"If it's being based directly on the wholesale market price, where's the room for the middle person, the retailer? There's very little room, because the only way a retailer can beat the market price is by signing some bilateral wholesale deal to keep their wholesale power cost below that of the PX."
Yoshimura blames California's shopping credit method at least partially for the state's anemic switch rate.
What about Illinois, where state regulators decided in April to replace the state's unique "neutral fact finder" method with one in which the price is based directly on a market index?
What is ironic about the Illinois case, Yoshimura says, is that a common interest emerged between suppliers and utilities. The supplier naturally fretted that it couldn't beat the "power purchase option" (for all intents and purposes, the standard offer), but the utility faced its own problem: It would be forced to serve customers at the preset low price, and the customers, to the chagrin of the utility, would be unlikely to leave the utility at such low pricesan even graver problem for the utility that has divested much of its generation.
"So there's a funny synergy there," Yoshimura observes.
Finally, there is the most straightforward of methods, such as what is found in Massachusetts and Rhode Island, where a dollars per kilowatt-hour clearly is stated. Those states, in fact, employ the most simplified form of this method by setting the same shopping credit for every class. Even this simplified approach, however, presents problems because the average cost to serve a customer with a flat load profile (that is, a load without peaks and valleys) on average is much lower than a customer with a profile that spikeseven with the same usage, since suppliers must buy a lot more capacity for them.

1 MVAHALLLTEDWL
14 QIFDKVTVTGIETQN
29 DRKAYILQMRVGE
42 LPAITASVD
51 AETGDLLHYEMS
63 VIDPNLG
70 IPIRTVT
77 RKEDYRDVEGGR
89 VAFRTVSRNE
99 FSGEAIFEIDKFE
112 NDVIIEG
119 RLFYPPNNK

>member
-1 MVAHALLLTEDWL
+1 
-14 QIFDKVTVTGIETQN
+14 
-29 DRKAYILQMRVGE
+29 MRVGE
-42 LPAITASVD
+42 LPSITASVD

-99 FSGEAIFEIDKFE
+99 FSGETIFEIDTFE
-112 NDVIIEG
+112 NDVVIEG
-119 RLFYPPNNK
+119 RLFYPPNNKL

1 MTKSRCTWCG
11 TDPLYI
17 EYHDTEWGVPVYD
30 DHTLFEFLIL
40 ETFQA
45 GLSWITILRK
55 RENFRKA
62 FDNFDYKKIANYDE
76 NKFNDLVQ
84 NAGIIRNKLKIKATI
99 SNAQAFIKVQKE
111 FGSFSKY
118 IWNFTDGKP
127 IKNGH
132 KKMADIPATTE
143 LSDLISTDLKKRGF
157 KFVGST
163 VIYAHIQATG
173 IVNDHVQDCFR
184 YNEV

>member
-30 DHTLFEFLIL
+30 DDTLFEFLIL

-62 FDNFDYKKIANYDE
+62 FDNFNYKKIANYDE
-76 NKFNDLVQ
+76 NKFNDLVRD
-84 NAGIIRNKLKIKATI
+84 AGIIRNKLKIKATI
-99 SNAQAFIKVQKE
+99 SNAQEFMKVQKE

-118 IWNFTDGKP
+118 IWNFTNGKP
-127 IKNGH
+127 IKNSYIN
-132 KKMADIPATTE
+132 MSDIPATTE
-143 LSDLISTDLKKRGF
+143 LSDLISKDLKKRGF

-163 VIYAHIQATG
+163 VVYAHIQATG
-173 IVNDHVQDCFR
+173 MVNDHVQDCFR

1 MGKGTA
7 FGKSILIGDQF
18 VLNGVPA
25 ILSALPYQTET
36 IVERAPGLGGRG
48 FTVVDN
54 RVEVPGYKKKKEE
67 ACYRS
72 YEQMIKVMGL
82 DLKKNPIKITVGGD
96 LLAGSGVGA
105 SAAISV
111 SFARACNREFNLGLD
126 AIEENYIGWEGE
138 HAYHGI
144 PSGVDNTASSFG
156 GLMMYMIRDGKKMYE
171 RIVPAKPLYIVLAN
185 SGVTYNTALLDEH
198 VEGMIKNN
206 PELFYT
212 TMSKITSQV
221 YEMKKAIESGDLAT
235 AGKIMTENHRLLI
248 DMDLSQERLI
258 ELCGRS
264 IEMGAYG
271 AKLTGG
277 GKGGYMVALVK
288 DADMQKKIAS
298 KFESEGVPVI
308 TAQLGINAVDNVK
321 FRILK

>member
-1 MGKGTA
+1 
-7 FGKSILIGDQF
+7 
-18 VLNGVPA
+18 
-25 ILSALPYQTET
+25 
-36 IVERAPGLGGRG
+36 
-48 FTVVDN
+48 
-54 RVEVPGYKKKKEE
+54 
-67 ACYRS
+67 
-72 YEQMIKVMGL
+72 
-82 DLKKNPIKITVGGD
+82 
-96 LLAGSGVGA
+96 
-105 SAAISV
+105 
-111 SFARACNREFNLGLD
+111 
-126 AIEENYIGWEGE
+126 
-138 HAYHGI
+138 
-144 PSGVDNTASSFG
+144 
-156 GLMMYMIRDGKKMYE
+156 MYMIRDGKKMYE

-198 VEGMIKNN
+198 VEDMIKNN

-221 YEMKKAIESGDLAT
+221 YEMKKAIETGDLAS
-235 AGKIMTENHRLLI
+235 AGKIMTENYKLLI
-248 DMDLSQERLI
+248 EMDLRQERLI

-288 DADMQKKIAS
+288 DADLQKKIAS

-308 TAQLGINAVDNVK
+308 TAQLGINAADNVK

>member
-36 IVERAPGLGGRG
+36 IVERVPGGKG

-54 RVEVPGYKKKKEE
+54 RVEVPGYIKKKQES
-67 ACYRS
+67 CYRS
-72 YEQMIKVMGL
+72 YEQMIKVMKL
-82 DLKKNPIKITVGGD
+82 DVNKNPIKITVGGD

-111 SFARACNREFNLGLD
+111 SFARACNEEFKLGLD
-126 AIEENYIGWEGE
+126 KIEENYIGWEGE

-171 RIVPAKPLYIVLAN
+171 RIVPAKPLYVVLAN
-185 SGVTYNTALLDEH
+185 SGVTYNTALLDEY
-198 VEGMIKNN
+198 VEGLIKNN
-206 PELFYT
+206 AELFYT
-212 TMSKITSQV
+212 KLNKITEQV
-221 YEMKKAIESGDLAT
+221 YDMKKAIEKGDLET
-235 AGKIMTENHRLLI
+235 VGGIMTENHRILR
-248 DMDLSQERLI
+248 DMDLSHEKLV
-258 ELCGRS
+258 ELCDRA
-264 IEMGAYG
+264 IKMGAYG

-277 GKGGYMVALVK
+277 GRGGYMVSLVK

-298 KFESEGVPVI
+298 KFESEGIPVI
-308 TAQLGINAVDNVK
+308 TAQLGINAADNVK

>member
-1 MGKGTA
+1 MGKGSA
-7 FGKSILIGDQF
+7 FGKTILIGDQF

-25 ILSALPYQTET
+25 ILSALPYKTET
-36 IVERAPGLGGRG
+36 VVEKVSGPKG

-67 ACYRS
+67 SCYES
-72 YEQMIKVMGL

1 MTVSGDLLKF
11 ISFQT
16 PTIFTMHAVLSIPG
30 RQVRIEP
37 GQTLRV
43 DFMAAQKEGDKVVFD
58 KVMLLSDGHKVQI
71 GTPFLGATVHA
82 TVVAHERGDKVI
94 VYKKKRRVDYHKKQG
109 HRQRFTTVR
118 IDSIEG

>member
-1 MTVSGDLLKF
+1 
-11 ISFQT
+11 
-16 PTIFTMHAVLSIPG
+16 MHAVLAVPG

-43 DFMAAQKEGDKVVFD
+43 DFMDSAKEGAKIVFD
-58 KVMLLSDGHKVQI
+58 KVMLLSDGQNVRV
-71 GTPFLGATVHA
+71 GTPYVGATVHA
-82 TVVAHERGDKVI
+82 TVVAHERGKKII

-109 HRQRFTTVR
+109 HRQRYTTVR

And since residential customers are more costly to serve because they tend to have a variable load shape, whereas industrial customers tend to be more flat over the course of a day, the end result is that it potentially encourages the industrial customers to switch while discouraging residential customers to do so. "Presumably, what that does is that the larger users with the real flat load shapes are going to be advantaged by that," Yoshimura says.
To Yoshimura, no matter the method, the shopping credit skews the very concept of retail choice. "In one sense, [the shopping credit] is a benchmark, but as long as the underlying cost is moving, from hour to hour and from season to season, that shopping credit is going to cause all sorts of market problems.
"Whatever that design of the price of the default service, that kind of sets the pace for all suppliers. ... It's not a truly open market where people are making deals and creating new deals that try to address every consumer's different needs. What it turns out to be is a market in which everyone's trying to beat this one thing that's being supplied by the utility."
But whatever approach is taken on the matter, shopping credits are the hand that the players have been dealt.
"Every time I talk to suppliers, they're always complaining about one or some other aspect of whatever the default pricing is, which tells me is that there's something about that default which is setting the pace for what they have to do in order to beat it. It is setting the game."